After viewing Louisiana Governor Bobby Jindal’s response to President Barack Obama’s speech to Congress on Tuesday evening, the members of the Baton Rouge Community Theatre (BRCT, for short) found themselves floored. Last week, the group held auditions over two evenings to fill the roles in the William Inge masterpiece Bus Stop, but they failed to find just the right actor to play Bo Decker. Most members of the play group thought it was impossible to fill a role usually reserved for grossly untrained actors who have no idea how to work a crowd or a camera. But all of that changed with Jindal’s stilted and forced speech admonishing big government and the end of the temporary tax cuts put in place by former President George W. Bush.
“He’s an absolute star,” said Barbara Toyleston, president and 27-year veteran of the theater group. “His charisma and youthfulness just blew me away.” Citing his clean-cut look and off-putting folksiness dominant throughout his speech, Toyleston said he had everything the part required, and she could not help but imagine Gov. Jindal in the role of Bus Stop‘s Bo Decker. “Usually with the important roles, we’ll just cast [local high school senior] Dan Longsmith nearly sight-unseen, but Bobby just outshone Dan in every way. I mean, just watch the first two minutes of his speech, and you will see just how well he fits in with the rest of the terribly unprepared performers in our little community.”
Toyleston and director Johan Colczyski wasted no time in composing and sending out a formal offer letter to the Governor’s office, and they hope to hear a confirmation within the next week. But time is of the essence; rehearsals start March 2nd, and the first of six weekend performances begin April 17th.
Colczyski is confident that author William Inge, dead for well over 25 years, would undoubtedly praise the Baton Rouge Community Theatre group for offering a part to Jindal. The Indian-American governor’s style harkens back to the raw community theater of old, where completely untalented teenagers and local citizens, who had no stake in art’s progress in a disaffected republic, could take on a role to express commentary on the state of local affairs. Jindal, without any effective media training for national-level speeches, clearly relied on the oratory techniques he picked up giving oral reports in middle school, and Colczyski says that’s what makes him perfect for their production of Bus Stop. The Governor attempted to undercut President Obama’s message of hope and change and American perseverance, which was validated by 9 million more votes than Senator John McCain, but he aptly demonstrated he was ready to take the community theater scene by storm. His artificial intonations of particular phrases as he talked about family life, tax cuts, and the welfare of all Americans mirrored the performance director Colczyski would expect of a local actor portraying Bo Decker. “If the lead doesn’t sound phony in a sing-songy delivery of his lines, then he’s not really doing his job,” Colczyski said. “But Bobby could pull that off in a hot second.”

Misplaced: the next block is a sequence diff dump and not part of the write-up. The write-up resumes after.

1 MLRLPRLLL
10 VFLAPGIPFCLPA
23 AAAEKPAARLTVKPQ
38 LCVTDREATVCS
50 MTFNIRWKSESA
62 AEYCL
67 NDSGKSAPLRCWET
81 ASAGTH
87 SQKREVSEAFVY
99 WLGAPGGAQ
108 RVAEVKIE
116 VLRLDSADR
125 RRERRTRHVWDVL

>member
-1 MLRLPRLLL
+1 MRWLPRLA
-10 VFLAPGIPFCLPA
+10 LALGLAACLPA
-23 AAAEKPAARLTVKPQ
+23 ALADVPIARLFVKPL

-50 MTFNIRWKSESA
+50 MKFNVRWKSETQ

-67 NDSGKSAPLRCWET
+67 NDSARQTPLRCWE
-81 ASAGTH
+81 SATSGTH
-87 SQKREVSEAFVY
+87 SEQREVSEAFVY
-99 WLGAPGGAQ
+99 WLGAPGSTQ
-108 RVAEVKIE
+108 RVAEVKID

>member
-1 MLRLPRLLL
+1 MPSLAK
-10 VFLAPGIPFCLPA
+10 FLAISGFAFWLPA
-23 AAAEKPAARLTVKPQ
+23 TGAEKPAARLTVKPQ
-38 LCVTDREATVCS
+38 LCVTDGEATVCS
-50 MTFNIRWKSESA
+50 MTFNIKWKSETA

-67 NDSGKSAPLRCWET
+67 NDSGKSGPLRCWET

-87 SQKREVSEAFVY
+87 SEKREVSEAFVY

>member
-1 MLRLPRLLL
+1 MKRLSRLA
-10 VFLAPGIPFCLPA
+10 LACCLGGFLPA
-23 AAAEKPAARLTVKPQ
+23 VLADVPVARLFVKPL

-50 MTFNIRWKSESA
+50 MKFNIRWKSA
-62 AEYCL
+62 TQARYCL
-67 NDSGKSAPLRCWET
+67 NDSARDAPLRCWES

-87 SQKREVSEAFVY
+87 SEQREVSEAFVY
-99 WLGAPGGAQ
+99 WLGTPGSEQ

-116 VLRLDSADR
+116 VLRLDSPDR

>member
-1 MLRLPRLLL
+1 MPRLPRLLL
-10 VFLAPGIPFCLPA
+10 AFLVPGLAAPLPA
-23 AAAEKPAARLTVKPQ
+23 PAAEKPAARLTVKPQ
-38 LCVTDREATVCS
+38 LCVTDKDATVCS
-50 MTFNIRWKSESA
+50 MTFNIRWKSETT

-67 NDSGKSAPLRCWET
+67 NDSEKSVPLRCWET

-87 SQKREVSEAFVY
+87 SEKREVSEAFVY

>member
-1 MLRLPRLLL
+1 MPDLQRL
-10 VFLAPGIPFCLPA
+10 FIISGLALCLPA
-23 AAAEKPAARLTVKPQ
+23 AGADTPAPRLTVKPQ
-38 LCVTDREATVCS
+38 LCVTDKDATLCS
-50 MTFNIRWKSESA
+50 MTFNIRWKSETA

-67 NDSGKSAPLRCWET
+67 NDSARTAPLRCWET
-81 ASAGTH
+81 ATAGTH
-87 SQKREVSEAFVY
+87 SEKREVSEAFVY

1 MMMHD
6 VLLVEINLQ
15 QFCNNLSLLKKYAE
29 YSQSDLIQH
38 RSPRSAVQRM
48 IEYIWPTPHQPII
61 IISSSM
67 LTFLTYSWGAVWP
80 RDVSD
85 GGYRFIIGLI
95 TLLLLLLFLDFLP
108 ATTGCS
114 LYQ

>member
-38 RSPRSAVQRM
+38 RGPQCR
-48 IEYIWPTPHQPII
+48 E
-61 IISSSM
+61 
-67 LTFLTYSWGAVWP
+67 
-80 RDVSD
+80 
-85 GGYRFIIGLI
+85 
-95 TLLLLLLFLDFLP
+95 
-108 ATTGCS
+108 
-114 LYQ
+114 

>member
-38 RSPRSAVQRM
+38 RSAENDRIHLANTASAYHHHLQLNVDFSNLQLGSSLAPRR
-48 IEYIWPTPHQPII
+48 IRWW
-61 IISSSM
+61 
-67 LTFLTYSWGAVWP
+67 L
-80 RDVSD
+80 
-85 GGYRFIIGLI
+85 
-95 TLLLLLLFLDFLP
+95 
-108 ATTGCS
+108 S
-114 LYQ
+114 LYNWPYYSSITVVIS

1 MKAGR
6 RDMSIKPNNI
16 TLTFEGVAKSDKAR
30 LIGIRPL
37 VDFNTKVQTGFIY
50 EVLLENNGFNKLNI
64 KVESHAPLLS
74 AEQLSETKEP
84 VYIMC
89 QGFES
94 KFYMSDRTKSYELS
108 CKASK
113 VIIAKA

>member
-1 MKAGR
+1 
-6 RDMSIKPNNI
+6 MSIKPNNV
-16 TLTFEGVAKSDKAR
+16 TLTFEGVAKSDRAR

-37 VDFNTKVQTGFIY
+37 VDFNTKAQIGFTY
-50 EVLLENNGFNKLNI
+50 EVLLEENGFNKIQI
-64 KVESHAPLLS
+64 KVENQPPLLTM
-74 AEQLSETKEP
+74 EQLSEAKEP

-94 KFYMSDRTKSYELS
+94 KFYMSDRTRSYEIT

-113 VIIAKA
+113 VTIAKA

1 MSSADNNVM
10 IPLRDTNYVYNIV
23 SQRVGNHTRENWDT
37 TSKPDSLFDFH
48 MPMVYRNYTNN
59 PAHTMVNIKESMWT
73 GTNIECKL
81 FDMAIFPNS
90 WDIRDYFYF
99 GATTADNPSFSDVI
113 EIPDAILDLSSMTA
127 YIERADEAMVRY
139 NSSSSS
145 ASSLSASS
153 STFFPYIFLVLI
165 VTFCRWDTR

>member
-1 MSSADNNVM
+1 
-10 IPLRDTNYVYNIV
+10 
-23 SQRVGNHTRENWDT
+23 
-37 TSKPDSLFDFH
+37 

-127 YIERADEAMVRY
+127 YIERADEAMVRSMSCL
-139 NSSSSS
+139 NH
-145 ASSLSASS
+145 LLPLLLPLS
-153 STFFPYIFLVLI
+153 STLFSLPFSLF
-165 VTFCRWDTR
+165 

Witness Jindal’s vocal inflections that bounce up and down to relate to the average American’s confusion with and condemnation of government’s role in everyday life. Just like fellow Republican Governor Sarah Palin, his flagrant rural American accent demonstrates that he could be tremendously out of touch with the rest of the United States’ populace and be a perfect addition to community theater. “He gave a performance just like a poorly prepared high school outcast who never delivered a monologue on a stage,” said Colczyski, “He is exactly who we want as our Bo Decker.”
Without a doubt, it is the folksiness that has attracted the attention of regional theater groups across the state. Baton Rouge Community Theatre hopes to recruit Jindal first, since they are a local entity with strong ties to the immediate theater scene, but they admit it will not be easy. “The big problem is the some of the larger theater groups offer greater incentives for the raw talent to perform with them,” admitted Toyleston. “It’s difficult to compete with an extra $15 per performance and free street parking before 9pm during rehearsals. And you know those better-financed theater companies who can offer such lavish riders in their contracts will be after him.” But BRCT skews to a younger audience and it generally appeals to the young, talentless, would-be actors in town who couldn’t land a Pizza Hut commercial if their lives depended on it, so Toyleston isn’t terribly worried.
“I feel like I’m watching a kids’ show on Nickelodeon when I watch this speech,” said Jan Hackett, a sophomore at Baton Rouge Univeristy. “But I’ll be damned if I wouldn’t watch Governor Jindal in Bus Stop! He’s perfect for Bo Decker!!”
The BRCT hopes to use examples like Jan Hackett’s excitement to attract Jindal to this Spring’s production, as he is trying to appeal a new generation of young voters. “It’s a win-win for everyone if he agrees to play Bo,” admitted producer Toyleston. “He will learn how affect his speech and applause lines like a proper individual in front a large crowd, and we will bring in new potential theater-goers for the up-coming season. In June we are putting on Our Town and The Lion in Winter; we do hope Bobby and everyone else can make it to auditions.”